What is it about Jane Austen? We all know the basic dichotomy. You know, the division between those who dismiss her as being slight, inconsequential, fluffy, chicklit and those who read her again and again swearing that each time they do they find something new to enjoy and appreciate. But, do you know about the dissensions that rage amongst the ranks of the latter? I often wonder how a writer so loved and admired can engender such huge and ongoing debates amongst those very ones who love and admire her!
Fanny sewing in Mansfield Park (Illus. Brock, Public Domain, via Wikipedia)
Here are some of the issues Janeites debate ad infinitum:
- Fanny should have married Henry Crawford, not Edmund (Mansfield Park)
- Marianne and Colonel Brandon could never be happy (Sense and sensibility)
- Emma’s relationship with Mr Knightley is too “incestuous” to be acceptable (Emma)
- Fanny is a weak and boring heroine (Mansfield Park)
- Henry Tilney didn’t really love Catherine but married her out of honour for his father’s poor treatment of her (Northanger Abbey)
You would think, wouldn’t you, that fans of her books, those who read them multiple times, would agree at least on basic plotting and characterisation? But not so.
Why is this? That is, how can readers disagree with Austen and yet love her? Well, I would argue that it’s her wit and humour, her comedy – and the fact that her comedy is pointed, wicked even, but not bitter. Mr Collins (of Pride and prejudice), for example, is one of her silliest, most comic creations. He’s a snob, he’s tactless, he’s boring, but does he get his come-uppance? No. He ends as he always was, sublimely unaware of his failings – and fortunately (for him) married to the tolerant, sensible Charlotte. Then there’s Mr Wickham, the villain of the same novel. Far from getting his come-uppance for his dastardly deed – other than being stuck in a marriage with a silly girl – he receives help from the families he wronged:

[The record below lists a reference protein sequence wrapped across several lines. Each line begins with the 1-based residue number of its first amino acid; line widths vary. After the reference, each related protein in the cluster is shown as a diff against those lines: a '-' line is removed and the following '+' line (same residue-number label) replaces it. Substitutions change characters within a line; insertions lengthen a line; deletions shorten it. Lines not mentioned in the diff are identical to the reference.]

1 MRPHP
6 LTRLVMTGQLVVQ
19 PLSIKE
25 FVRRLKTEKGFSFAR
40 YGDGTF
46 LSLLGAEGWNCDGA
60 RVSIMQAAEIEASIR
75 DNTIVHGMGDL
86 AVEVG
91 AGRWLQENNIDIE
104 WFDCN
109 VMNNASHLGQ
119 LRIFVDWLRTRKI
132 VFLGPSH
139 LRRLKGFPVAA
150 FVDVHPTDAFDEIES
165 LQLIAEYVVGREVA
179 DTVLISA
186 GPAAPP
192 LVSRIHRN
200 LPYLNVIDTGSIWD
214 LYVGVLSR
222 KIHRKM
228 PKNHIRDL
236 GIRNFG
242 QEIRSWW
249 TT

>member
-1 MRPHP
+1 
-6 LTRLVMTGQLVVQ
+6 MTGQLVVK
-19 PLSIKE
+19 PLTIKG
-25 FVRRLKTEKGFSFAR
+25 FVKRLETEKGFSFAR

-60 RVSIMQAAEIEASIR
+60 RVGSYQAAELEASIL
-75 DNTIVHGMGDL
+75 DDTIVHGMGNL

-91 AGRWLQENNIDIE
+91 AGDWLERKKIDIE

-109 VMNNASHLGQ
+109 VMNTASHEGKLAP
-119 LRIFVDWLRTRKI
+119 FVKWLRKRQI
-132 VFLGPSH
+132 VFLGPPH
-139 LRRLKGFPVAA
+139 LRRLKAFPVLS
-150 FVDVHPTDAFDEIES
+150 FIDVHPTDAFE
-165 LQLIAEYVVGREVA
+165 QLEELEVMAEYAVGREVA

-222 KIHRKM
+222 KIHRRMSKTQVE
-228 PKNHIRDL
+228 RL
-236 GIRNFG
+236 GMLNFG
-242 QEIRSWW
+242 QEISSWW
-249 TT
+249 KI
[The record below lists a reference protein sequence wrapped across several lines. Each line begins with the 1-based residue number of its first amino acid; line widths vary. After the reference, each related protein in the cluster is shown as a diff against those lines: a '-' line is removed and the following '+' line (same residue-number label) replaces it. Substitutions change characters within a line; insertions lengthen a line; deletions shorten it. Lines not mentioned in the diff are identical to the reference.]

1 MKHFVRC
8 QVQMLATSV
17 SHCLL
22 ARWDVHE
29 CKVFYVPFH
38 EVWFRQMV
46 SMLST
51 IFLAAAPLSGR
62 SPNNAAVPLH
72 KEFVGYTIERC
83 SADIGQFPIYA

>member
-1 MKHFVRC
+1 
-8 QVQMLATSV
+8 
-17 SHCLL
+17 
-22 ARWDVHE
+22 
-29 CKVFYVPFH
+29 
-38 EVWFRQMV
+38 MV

Though Darcy could never receive him at Pemberley, yet, for Elizabeth’s sake, he assisted him farther in his profession.
Perhaps I should rephrase this. It probably is a come-uppance for Wickham to be stuck with the silly Lydia. Likewise, for Maria Bertram (in Mansfield Park) to end up as she did:
It ended in Mrs. Norris’s resolving to quit Mansfield and devote herself to her unfortunate Maria, and in an establishment being formed for them in another country, remote and private, where, shut up together with little society, on one side no affection, on the other no judgment, it may be reasonably supposed that their tempers became their mutual punishment.
But these punishments are mild by comparison with what happened to “villains” in most novels of the 18th and 19th centuries. This comes about because Austen’s characters exhibit a psychological realism that is somewhat unusual for the time. Her characters aren’t archetypes. They are fully realised creations who move and act in a comprehensible way. We’ve all known (or been!) an over-emotional Marianne, a proud and reserved but reliable Darcy, a silly boy-chasing Lydia, a mine-is-bigger-than-yours John Thorpe, a too-willing-to-judge Elizabeth Bennet. To so accurately render humanity was Jane Austen’s aim, as she most clearly expressed in Northanger Abbey when she described a novel as something
in which the greatest powers of the mind are displayed, in which the most thorough knowledge of human nature, the happiest delineation of its varieties, the liveliest effusions of wit and humour, are conveyed to the world in the best–chosen language.
And this is why we Janeites keep reading – and arguing about – her.